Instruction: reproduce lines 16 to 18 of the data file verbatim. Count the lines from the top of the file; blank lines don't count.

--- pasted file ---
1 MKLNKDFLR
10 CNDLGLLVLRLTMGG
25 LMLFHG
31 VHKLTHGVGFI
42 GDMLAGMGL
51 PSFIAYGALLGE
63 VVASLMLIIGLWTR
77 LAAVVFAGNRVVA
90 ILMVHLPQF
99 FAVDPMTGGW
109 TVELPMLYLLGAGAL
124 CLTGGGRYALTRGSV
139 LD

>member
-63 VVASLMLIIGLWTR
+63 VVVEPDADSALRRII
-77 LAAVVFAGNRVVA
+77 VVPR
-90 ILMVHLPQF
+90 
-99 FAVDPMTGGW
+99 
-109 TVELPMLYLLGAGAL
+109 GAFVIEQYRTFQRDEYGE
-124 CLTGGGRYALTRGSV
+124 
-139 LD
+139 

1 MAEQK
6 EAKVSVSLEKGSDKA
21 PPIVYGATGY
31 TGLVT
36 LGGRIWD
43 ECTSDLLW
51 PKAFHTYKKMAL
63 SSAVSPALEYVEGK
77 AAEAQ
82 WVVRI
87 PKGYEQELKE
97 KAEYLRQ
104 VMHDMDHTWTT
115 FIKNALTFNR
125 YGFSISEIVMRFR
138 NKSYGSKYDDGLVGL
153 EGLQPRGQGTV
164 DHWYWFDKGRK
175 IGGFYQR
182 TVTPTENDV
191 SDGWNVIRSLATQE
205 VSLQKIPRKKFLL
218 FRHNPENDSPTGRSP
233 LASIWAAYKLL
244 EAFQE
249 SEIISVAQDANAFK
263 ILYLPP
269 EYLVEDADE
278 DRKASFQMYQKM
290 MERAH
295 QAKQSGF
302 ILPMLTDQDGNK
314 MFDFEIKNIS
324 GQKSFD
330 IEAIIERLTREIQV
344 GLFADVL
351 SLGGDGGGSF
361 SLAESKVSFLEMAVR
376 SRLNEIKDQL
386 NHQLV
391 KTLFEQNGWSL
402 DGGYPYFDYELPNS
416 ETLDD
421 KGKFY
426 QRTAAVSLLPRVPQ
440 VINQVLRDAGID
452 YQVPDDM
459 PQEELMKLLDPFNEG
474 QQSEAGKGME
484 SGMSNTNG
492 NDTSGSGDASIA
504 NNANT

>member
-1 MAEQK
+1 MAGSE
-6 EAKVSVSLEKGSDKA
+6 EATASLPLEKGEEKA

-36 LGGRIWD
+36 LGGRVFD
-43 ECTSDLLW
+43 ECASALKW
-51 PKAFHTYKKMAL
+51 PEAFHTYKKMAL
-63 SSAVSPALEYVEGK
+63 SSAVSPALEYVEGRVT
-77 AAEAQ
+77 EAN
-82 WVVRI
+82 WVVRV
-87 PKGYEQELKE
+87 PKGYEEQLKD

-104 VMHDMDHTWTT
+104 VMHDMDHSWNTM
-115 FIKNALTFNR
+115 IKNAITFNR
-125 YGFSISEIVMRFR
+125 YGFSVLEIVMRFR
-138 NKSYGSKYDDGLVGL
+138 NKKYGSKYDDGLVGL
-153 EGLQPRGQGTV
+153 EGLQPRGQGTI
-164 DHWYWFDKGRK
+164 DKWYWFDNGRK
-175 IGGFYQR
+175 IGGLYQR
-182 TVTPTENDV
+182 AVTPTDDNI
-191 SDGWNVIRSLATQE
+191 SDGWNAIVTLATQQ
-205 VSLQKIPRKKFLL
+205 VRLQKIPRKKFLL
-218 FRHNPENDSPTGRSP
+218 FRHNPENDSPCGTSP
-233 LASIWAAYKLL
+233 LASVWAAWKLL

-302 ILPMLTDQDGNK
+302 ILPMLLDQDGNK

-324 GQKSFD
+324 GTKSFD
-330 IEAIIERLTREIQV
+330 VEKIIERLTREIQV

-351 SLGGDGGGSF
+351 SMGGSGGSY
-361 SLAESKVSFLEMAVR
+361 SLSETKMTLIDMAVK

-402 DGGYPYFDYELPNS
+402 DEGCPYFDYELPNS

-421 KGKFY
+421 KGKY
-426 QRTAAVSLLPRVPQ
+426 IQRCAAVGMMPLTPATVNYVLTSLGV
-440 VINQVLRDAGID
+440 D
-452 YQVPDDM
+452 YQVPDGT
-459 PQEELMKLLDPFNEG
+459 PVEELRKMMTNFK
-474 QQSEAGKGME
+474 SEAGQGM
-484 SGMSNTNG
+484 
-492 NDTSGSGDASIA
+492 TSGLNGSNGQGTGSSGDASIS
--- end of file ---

+63 VVVEPDADSALRRII
-77 LAAVVFAGNRVVA
+77 VVPR